Design Con 2015

Static timing analysis: bridging the gap between simulation and silicon

Naman Gupta and Rohit Goyal, Freescale Semiconductor, Noida, India

December 04, 2013

Naman Gupta and Rohit Goyal, Freescale Semiconductor, Noida, IndiaDecember 04, 2013

Static Timing Analysis (STA) not only acts as a connecting link between backend and frontend design activities, but more importantly helps in bridging the gap between simulation and silicon. STA is often misconstrued to be a magical solution to the meet timing requirements. While it is undoubtedly the responsibility of STA engineers to close the timing, it is equally important for the register transfer level (RTL) designers to avoid some conspicuous errors, which we refer to as architectural pitfalls for timing.

In this article we discuss AND-gate clock gating and OR-gate clock gating use cases, some obvious and some not-so-obvious, which can serve as a guide to designers to ensure that such situations are avoided upfront in the RTL stage and thus preclude the reiteration of timing closure activities from, let’s say, clock tree synthesis (CTS) and back to logical synthesis.

We conclude the paper with a case study of an odd-frequency divider circuit that has one implementation that yields correct results in RTL simulation and the necessary changes in the algorithm to ensure that it works well on silicon.

Clock gating
Clock gating is an integral architectural method to save dynamic power. While the backend tools are aware of the power dissipation, it is nevertheless a good design practice to insert clock gating cells upfront in the RTL. That’s because insertion of clock gating cells depends on the use cases and the intent. For example, if a clock gating either feeds a small number of flip-flops or feeds the clock to a critical IP which is expected to be operating most of the time, it makes little sense to add clock gating cells.

Clock gating cells incur additional dynamic power and area overheads, and designers must be aware that clock gating cells must only be done when the savings are expected to be more than the overhead. Apart from clock gating cells, sometimes simple gates like AND, OR, and NAND can also be used for clock gating. But these have eccentric timing requirements, and therefore it is necessary for RTL designers to use these cells discreetly after understanding the timing scenarios.

AND gate-based clock gating (Figure 1) is an example of AND gate-based clock gating. One input of the AND gate acts as the signal enabler, which is generally the output of a register. Another input is the clock. When the enable signal is 1’b1, the AND gate becomes transparent for the clock. However when the enable signal is 1’b0, the AND gate is ‘off’ and the clock is ‘gated’. While this circuit would work well in RTL simulations, in presence of delays that are discerned only during the backend phase of SoC design, the waveforms in Figure 1 show the potential issue of glitch at the output of the AND gate.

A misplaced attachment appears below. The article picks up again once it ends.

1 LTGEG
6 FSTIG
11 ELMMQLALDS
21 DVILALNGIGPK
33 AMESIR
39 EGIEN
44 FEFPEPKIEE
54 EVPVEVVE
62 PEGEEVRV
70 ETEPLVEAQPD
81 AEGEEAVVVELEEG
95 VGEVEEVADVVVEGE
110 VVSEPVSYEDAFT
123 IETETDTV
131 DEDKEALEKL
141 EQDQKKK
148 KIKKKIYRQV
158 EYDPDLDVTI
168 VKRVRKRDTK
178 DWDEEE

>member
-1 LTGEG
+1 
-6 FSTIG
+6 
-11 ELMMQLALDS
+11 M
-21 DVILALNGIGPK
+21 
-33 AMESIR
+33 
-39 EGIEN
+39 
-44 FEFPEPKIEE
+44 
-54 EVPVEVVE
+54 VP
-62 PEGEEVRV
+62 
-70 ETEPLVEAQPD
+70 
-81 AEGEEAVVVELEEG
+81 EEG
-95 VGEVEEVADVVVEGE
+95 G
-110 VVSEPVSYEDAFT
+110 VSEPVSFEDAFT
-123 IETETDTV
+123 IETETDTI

This places a constraint on the enable signal that it should change only during ‘low’ period of the clock. The problem could be solved if the register generating the enable was a negative edge-triggered flip-flop. While replacing this flip-flop with a negative edge-triggered flip-flop would solve the timing issue, doing so would alter the intended functionality of the circuit.


Figure 1: Potential issue with AND-based clock gating

OR gate-based clock gating (Figure 1) shows the usage of OR-Gate based clock gating. One input of the OR gate acts as the enable signal, which is generally the output of a register. Another input is the clock. When the enable signal is 1'b0, the OR gate becomes transparent for the clock.

However, when the enable signal is 1'b1, the OR gate is ‘off’ and the clock is ‘gated’. While this circuit would work well in RTL simulations, in the case of delays that are discerned only during the backend phase of SoC design, the waveforms in Figure 2 show the potential issue of a glitch at the output of the OR gate.

This places a constraint on the enable signal that it should change only during ‘high’ period of the clock. The problem could be solved if the register generating the enable was a positive edge triggered flip-flop. Just like the case with AND-gate based clock gating, while replacing this flip-flop with a positive edge-triggered flip-flop would solve the timing issue, doing so would alter the intended functionality of the circuit.


Figure 2: Potential Issue with OR-based clock gating


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